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Donna Summer: ‘Queen of Disco’ dies at 63
Question of the Day
NEW YORK — Disco queen Donna Summer, whose pulsing anthems such as “Last Dance,” ”Love to Love You Baby” and “Bad Girls” became the soundtrack for a glittery age of sex, drugs, dance and flashy clothes, has died. She was 63.
Her family released a statement saying Summer died Thursday morning and that they “are at peace celebrating her extraordinary life and her continued legacy.”
The family did not disclose the cause of death. She had been living in Englewood, Fla., with her husband Bruce Sudano.
“Words truly can’t express how much we appreciate your prayers and love for our family at this sensitive time,” the statement said.
Summer came to prominence just as disco was burgeoning, and came to define the era with a string of No. 1 hits and her luxurious hair and glossy, open lips.
Disco became as much defined by her sultry, sexual vocals — her bedroom moans and sighs — as the relentless, pulsing rhythms of the music itself.
“Her records sound as good today as they ever did. That she has never been inducted into the Rock ‘n’ Roll Hall of Fame is a total disgrace especially when I see the second-rate talent that has been inducted,” he said. “She is a great friend to me and to the Elton John AIDS Foundation and I will miss her greatly.”
“Love to Love You Baby,” with its erotic moans, was Summer’s first hit and one of the most scandalous songs of the polyester-and-platform-heel era. The song was later sampled by LL Cool J, Timbaland and Beyonce, who interpolated the hit for her jam “Naughty Girl.”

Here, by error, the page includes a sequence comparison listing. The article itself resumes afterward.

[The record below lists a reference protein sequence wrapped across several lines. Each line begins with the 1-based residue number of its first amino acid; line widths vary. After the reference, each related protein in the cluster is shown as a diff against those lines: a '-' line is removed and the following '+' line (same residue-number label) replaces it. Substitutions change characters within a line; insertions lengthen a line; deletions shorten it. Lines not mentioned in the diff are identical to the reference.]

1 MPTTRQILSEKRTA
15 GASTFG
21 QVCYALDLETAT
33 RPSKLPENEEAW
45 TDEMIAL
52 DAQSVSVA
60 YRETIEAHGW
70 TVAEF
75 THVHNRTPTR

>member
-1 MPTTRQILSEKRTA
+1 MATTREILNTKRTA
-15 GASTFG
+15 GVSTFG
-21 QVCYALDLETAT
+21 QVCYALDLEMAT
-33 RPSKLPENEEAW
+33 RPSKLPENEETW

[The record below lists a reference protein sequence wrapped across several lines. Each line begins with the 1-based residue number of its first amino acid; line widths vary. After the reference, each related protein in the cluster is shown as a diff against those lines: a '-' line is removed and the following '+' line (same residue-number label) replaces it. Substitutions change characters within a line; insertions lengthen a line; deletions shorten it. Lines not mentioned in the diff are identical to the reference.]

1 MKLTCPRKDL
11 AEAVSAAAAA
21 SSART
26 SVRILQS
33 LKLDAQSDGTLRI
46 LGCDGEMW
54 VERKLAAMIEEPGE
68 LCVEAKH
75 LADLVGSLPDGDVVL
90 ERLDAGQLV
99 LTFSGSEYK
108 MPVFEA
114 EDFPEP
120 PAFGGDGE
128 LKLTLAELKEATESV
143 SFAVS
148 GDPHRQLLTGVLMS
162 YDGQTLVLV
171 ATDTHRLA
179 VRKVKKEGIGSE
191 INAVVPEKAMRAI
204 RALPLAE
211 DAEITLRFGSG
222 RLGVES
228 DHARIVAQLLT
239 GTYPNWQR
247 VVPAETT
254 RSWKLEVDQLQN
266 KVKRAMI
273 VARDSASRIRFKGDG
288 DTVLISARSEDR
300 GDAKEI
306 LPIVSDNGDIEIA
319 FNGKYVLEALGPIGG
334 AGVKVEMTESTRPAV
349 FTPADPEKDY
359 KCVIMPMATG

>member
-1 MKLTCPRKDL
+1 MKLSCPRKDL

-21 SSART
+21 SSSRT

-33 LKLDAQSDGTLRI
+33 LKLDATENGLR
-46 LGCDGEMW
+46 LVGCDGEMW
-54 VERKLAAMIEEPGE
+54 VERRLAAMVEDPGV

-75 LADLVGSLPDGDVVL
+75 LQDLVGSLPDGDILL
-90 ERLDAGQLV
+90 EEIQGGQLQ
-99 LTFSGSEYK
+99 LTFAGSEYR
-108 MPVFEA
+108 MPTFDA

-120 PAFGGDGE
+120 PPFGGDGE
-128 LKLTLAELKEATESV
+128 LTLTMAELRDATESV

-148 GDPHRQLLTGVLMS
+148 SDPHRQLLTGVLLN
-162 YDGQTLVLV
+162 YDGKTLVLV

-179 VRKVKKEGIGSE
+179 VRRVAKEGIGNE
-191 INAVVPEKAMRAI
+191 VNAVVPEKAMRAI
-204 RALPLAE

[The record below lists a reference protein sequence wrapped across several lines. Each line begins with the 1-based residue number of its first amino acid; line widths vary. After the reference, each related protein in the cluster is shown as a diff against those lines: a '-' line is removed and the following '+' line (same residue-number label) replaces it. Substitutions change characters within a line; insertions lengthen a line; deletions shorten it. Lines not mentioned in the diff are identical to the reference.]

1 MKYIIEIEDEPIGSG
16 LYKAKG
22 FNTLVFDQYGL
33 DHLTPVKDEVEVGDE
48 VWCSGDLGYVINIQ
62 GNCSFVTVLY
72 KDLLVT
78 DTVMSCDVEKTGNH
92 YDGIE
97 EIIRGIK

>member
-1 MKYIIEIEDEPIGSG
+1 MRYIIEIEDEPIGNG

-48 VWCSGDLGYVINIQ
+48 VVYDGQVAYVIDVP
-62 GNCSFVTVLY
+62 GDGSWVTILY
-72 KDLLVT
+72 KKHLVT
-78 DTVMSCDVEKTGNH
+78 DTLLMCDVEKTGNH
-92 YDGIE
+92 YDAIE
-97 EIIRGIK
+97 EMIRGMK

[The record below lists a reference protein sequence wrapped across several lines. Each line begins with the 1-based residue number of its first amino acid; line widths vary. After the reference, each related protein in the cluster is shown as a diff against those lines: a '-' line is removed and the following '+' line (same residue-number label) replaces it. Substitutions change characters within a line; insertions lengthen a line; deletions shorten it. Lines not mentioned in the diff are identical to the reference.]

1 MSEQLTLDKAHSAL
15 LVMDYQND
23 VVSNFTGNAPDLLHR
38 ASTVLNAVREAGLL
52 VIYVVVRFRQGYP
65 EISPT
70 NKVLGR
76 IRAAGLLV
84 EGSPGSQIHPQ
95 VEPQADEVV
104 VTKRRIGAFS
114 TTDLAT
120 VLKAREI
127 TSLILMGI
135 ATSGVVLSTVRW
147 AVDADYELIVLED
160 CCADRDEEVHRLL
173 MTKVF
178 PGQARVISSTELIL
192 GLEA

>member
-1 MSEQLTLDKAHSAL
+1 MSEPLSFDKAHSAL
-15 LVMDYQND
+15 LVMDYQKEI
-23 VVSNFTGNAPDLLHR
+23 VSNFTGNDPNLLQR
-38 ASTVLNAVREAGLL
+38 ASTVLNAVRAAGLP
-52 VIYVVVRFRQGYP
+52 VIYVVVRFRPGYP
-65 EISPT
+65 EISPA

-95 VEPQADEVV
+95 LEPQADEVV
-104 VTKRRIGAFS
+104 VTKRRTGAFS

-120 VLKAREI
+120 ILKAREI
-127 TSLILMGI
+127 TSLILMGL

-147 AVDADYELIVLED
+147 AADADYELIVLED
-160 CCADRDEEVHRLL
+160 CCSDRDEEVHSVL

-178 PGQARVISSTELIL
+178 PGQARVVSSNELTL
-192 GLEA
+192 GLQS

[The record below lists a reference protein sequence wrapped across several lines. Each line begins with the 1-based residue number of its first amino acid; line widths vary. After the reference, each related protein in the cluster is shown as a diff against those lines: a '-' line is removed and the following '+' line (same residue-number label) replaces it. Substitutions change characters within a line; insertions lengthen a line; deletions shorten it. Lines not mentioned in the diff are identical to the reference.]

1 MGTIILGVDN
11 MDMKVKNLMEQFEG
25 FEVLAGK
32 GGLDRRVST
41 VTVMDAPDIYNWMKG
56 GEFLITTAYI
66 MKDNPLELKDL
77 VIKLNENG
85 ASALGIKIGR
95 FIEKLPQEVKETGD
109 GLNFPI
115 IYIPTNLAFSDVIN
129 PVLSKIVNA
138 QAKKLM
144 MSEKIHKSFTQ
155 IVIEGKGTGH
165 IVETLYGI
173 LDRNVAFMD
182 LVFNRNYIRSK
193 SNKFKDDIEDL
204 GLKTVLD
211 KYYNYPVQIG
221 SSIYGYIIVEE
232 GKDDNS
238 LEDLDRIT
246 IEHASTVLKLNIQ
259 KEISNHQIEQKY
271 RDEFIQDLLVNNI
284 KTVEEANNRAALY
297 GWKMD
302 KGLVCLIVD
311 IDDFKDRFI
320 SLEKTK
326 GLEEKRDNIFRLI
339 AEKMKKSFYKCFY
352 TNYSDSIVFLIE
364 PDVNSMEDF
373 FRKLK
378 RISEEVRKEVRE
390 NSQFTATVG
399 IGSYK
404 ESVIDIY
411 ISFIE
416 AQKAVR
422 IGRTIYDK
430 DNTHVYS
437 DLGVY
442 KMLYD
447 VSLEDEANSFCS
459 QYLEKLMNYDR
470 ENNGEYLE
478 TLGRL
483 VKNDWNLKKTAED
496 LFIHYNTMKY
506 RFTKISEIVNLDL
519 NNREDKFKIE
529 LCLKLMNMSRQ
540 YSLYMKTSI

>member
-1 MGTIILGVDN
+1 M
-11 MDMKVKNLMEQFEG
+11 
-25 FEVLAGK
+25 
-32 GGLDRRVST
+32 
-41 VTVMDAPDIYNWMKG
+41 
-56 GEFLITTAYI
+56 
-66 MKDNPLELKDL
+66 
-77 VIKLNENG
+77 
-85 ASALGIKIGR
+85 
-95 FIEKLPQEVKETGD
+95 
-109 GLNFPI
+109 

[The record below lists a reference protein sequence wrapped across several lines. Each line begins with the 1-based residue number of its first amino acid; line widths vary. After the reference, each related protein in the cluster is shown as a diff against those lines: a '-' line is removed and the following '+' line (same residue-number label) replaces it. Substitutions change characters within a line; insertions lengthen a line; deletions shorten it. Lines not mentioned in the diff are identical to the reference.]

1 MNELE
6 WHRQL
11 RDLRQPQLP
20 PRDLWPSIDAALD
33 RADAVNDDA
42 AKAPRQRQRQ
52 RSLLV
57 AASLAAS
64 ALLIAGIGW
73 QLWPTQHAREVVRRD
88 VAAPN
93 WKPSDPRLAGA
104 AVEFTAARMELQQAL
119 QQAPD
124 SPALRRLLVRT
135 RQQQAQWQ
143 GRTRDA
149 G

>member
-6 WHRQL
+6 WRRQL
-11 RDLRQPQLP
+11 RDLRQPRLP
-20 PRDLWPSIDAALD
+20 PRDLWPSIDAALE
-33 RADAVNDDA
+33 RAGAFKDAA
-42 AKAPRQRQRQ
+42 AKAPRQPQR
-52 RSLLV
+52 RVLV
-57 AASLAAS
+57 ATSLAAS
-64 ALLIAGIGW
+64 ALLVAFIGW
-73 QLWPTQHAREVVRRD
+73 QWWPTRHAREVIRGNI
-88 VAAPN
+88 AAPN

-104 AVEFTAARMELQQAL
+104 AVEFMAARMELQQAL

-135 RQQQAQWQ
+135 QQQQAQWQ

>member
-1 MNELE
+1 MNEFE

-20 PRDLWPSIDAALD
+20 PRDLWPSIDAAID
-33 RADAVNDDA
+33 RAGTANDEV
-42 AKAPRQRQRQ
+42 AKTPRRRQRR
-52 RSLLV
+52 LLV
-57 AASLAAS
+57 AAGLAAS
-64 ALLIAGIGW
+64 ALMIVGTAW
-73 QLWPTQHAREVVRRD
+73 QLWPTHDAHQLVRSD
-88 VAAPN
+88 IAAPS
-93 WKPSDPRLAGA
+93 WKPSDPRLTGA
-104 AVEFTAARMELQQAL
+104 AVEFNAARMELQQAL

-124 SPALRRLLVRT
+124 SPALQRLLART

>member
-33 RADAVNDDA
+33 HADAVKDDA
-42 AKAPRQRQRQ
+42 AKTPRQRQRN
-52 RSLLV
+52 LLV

Unlike some other stars of disco who faded as the music became less popular, Summer was able to grow beyond it and later segued to a pop-rock sound. She had one of her biggest hits in the 1980s with “She Works Hard for the Money,” which became another anthem, this time for women’s rights.
Soon after, Summer became a born-again Christian and faced controversy when she was accused of making anti-gay comments in relation to the AIDS epidemic. Summer denied making the comments, but was the target of a boycott.
Religion played an important role in her life in later years, said Michael Levine, who briefly worked as her publicist.
“She was very committed to God, spirituality and religion. Her passion in her life, besides music, was God, spirituality and religion. She held a bible study class at her home every week,” he said.
Summer, real name LaDonna Adrian Gaines, was born in 1948 in Boston. She was raised on gospel music and became the soloist in her church choir by age 10.
“There was no question I would be a singer, I just always knew. I had credit in my neighborhood, people would lend me money and tell me to pay it back when I got famous,” Summer said in a 1989 interview with The Associated Press.
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